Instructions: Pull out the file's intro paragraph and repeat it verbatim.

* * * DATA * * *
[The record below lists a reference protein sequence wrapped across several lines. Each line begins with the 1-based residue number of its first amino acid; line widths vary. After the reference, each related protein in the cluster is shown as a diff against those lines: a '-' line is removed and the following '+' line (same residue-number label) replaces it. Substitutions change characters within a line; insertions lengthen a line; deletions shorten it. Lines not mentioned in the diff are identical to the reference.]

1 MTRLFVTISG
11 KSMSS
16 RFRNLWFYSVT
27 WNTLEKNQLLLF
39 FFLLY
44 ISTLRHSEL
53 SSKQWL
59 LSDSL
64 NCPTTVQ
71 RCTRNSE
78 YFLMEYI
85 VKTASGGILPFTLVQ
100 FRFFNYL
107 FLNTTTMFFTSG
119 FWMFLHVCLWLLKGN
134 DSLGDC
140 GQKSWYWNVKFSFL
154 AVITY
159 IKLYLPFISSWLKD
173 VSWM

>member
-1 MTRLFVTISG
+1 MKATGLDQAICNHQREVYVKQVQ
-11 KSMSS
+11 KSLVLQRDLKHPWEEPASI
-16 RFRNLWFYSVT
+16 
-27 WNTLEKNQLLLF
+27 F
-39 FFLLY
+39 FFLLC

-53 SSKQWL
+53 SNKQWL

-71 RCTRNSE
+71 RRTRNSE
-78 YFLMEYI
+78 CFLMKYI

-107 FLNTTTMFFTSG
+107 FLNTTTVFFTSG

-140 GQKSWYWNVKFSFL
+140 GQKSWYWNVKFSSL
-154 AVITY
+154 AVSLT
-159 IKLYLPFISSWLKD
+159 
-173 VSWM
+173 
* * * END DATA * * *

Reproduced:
[The record below lists a reference protein sequence wrapped across several lines. Each line begins with the 1-based residue number of its first amino acid; line widths vary. After the reference, each related protein in the cluster is shown as a diff against those lines: a '-' line is removed and the following '+' line (same residue-number label) replaces it. Substitutions change characters within a line; insertions lengthen a line; deletions shorten it. Lines not mentioned in the diff are identical to the reference.]